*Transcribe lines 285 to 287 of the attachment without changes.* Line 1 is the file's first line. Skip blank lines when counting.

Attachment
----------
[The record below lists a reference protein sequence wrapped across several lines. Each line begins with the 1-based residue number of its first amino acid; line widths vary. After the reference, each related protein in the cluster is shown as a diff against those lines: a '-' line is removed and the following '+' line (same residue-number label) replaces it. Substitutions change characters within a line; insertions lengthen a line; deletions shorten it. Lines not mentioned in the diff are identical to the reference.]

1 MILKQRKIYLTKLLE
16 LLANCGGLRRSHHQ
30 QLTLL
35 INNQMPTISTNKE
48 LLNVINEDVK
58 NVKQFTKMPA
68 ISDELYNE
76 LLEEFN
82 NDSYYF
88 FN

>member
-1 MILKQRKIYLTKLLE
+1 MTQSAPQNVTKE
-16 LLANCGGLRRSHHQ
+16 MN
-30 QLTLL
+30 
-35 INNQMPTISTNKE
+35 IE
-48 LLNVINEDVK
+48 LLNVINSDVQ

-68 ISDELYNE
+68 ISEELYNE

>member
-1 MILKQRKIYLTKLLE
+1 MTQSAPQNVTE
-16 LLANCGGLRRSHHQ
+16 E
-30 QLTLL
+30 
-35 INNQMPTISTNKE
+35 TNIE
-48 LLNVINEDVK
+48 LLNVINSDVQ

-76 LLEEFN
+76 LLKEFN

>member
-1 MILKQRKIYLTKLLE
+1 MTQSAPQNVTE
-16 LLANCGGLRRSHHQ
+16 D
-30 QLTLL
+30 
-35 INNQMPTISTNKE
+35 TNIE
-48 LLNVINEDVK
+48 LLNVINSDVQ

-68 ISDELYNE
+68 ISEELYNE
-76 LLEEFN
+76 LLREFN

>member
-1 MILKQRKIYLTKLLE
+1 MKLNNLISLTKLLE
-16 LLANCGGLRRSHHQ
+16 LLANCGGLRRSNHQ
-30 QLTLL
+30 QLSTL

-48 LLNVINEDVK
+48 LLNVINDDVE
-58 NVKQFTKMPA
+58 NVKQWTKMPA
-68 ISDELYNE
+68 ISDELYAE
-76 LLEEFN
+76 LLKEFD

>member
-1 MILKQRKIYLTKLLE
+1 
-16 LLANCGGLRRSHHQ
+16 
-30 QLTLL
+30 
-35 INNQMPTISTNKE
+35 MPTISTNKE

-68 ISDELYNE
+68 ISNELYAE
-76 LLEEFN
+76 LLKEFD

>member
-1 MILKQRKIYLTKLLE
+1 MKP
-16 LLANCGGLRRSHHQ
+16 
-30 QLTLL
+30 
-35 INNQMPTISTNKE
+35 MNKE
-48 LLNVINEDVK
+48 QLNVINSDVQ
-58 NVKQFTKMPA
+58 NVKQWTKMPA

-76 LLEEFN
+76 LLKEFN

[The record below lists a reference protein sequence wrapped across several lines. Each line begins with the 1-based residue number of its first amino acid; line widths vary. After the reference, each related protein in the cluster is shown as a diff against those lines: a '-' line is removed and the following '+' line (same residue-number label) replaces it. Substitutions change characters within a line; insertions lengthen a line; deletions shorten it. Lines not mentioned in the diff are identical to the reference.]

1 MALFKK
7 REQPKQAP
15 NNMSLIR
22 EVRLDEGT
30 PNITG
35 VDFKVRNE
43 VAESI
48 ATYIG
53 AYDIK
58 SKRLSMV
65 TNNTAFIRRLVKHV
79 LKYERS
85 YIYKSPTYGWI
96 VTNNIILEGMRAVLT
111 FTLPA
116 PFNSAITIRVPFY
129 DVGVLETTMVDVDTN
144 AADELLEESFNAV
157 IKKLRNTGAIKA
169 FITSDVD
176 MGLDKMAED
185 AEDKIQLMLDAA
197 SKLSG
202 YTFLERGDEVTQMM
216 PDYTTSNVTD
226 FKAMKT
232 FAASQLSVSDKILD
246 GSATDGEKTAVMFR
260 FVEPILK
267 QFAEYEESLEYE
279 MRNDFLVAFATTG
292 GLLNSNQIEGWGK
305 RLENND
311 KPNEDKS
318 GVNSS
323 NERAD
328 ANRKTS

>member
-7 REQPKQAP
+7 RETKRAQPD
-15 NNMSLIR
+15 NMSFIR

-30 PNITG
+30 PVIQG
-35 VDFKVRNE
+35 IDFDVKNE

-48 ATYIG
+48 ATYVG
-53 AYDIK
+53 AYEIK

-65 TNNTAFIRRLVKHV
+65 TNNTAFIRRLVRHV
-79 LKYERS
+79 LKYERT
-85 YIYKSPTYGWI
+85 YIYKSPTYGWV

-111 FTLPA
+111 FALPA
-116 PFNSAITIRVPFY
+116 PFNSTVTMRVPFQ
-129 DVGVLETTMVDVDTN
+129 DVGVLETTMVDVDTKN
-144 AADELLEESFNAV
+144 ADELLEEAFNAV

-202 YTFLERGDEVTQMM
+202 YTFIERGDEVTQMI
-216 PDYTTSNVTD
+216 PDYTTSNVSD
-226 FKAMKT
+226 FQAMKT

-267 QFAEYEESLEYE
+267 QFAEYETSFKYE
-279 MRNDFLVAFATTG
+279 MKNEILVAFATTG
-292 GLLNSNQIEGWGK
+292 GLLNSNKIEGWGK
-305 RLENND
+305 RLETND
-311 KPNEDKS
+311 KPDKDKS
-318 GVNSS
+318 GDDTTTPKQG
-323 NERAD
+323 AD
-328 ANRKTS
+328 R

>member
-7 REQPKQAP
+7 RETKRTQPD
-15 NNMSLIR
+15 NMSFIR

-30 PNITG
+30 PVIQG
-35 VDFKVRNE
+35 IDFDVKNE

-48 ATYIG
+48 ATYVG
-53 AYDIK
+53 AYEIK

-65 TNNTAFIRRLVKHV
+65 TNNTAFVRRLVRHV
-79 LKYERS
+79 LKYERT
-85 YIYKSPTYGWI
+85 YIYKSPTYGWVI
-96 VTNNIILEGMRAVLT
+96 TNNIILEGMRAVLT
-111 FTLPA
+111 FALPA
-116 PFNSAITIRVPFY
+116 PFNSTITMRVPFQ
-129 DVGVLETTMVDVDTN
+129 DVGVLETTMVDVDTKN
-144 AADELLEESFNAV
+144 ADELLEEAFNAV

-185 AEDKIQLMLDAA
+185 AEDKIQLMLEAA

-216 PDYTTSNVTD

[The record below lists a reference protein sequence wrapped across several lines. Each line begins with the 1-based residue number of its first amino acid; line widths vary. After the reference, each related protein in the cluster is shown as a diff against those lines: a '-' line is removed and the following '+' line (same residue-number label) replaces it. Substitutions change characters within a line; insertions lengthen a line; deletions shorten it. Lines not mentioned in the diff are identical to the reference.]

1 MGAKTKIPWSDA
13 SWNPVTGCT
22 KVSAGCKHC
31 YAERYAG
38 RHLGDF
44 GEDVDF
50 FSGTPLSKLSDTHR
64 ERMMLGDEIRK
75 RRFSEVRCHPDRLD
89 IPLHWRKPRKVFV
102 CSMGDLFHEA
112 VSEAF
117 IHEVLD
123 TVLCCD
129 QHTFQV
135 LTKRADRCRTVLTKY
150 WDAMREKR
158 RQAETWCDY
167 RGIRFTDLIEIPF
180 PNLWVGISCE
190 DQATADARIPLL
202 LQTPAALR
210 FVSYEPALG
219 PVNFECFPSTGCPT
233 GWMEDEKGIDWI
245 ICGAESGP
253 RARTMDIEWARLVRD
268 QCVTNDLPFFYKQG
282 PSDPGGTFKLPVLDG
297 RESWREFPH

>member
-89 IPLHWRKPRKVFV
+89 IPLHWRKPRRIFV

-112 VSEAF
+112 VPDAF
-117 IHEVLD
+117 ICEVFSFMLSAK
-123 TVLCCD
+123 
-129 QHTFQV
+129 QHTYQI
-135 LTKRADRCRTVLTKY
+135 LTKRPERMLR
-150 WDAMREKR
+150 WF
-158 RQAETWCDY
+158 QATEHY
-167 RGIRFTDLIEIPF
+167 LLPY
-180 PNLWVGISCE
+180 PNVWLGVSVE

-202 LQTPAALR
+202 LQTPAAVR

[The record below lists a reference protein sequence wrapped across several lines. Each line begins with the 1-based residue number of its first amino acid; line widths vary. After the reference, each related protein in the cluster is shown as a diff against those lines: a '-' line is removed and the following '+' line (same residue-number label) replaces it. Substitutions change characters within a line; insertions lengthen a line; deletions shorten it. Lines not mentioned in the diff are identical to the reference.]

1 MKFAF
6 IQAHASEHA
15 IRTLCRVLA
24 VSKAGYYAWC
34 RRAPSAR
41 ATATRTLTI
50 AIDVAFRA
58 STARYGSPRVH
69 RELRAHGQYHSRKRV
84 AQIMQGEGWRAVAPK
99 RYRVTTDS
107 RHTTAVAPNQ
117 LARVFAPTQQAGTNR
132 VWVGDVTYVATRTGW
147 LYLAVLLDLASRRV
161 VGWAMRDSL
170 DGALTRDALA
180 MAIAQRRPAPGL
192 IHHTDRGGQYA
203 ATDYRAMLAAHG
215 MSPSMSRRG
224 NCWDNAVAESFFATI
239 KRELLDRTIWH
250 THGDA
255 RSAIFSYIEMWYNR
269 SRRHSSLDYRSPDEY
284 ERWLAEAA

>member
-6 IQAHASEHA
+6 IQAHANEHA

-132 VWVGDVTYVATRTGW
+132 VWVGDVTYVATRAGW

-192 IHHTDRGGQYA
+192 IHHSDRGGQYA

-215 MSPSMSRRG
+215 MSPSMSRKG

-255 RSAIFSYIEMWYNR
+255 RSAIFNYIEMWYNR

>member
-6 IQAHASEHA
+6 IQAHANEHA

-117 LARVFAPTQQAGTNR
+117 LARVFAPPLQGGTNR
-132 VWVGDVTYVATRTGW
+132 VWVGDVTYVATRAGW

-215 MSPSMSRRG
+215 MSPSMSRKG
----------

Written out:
161 VGWAMRDSL
170 DGALTRDALA
180 MAIAQRRPAPGL